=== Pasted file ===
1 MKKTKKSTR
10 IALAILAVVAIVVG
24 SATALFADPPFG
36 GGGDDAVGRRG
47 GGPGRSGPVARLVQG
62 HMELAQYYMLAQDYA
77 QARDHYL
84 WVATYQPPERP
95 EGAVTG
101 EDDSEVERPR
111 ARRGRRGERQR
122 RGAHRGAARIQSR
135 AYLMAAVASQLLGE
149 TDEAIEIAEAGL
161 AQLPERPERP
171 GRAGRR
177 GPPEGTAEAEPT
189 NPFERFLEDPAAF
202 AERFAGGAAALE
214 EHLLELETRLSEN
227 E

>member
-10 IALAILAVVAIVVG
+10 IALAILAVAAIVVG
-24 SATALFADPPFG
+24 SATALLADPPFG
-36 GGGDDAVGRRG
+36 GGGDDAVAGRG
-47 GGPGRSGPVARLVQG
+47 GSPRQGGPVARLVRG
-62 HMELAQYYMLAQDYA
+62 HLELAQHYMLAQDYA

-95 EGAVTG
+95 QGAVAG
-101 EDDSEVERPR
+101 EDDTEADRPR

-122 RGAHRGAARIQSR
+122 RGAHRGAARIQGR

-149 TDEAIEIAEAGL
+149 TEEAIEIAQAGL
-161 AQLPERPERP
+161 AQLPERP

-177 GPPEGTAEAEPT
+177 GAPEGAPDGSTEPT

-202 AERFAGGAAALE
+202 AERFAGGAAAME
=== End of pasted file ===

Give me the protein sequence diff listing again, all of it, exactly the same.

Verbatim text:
1 MKKTKKSTR
10 IALAILAVVAIVVG
24 SATALFADPPFG
36 GGGDDAVGRRG
47 GGPGRSGPVARLVQG
62 HMELAQYYMLAQDYA
77 QARDHYL
84 WVATYQPPERP
95 EGAVTG
101 EDDSEVERPR
111 ARRGRRGERQR
122 RGAHRGAARIQSR
135 AYLMAAVASQLLGE
149 TDEAIEIAEAGL
161 AQLPERPERP
171 GRAGRR
177 GPPEGTAEAEPT
189 NPFERFLEDPAAF
202 AERFAGGAAALE
214 EHLLELETRLSEN
227 E

>member
-10 IALAILAVVAIVVG
+10 IALAILAVAAIVVG
-24 SATALFADPPFG
+24 SATALLADPPFG
-36 GGGDDAVGRRG
+36 GGGDDAVAGRG
-47 GGPGRSGPVARLVQG
+47 GSPRQGGPVARLVRG
-62 HMELAQYYMLAQDYA
+62 HLELAQHYMLAQDYA

-95 EGAVTG
+95 QGAVAG
-101 EDDSEVERPR
+101 EDDTEADRPR

-122 RGAHRGAARIQSR
+122 RGAHRGAARIQGR

-149 TDEAIEIAEAGL
+149 TEEAIEIAQAGL
-161 AQLPERPERP
+161 AQLPERP

-177 GPPEGTAEAEPT
+177 GAPEGAPDGSTEPT

-202 AERFAGGAAALE
+202 AERFAGGAAAME